I got into the cinematographers department after joining the I.A.T.S.E. International Alliance of Theatrical Stage Employees, Moving Picture Technicians, Artists and Allied Crafts of the United States. I worked in the film industry throughout the late 1940s, 1950s, and 1960s, 1970s, 1980s and into the 1990s. I cannot describe days on the film set. After graduating as an electrical engineer from California Institute of Technology I was hired by Byron Haskin, ASC, and head of the Warner Bros. Special Effects Department on Stage 5 in Burbank. Since this was the largest such department in the movie business, I was able to work with some of the top cinematographers in the effects field, such as ASC fellows Edwin DuPar, Hans Koenekamp and Warren Lynch.
One thing I don't buy at all is people saying that the best way to archive digital material is on film. Sure, there are plenty of concerns about codecs going in and out of use, but you're telling me that physical celluloid, which is subject to the ravages of time, temperature, fire, mishandling, and accidents, is a better archival material than 1s and 0s which can be stored as exact lossless copies in many locations? If you're worried about future-proofing your codec choices, output your archival file in several formats.
Not to mention that you can keep the NLE timeline and source files in the digital realm, though good luck opening that FCP7 timeline in Final Cut Pro X! Point for film, I guess. Anyway, we're going to see plenty of films shot on celluloid for years to come, but for all intents and purposes the last motion picture film camera has already been manufactured. While the debate has raged over whether or not film is dead, ARRI, Panavision and Aaton have quietly ceased production of film cameras within the last year to focus exclusively on design and manufacture of digital cameras. That's right: someone, somewhere in the world is now holding the last film camera ever to roll off the line.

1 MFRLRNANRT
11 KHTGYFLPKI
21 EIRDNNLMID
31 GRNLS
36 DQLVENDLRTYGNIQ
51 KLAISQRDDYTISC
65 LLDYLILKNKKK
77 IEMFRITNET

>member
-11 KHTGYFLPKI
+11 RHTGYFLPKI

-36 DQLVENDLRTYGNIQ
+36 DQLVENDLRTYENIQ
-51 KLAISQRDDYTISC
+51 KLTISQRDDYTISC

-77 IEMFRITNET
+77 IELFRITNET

"The demand for film cameras on a global basis has all but disappeared," says ARRI VP of Cameras, Bill Russell, who notes that the company has only built film cameras on demand since 2009. "There are still some markets--not in the U.S.--where film cameras are still sold, but those numbers are far fewer than they used to be. If you talk to the people in camera rentals, the amount of film camera utilization in the overall schedule is probably between 30 to 40 percent." FILM PRINTS GO UP IN SMOKE Neither Kodak nor Fuji have made noises about the end of film stock manufacture, but there are plenty of signs that making film stock has become ever less profitable. The need for film release prints has plummeted in the last year and, in an unprecedented move, Deluxe Entertainment Services Group and Technicolor--both of which have been in the film business for nearly 100 years--essentially divvied up the dwindling business of film printing and distribution.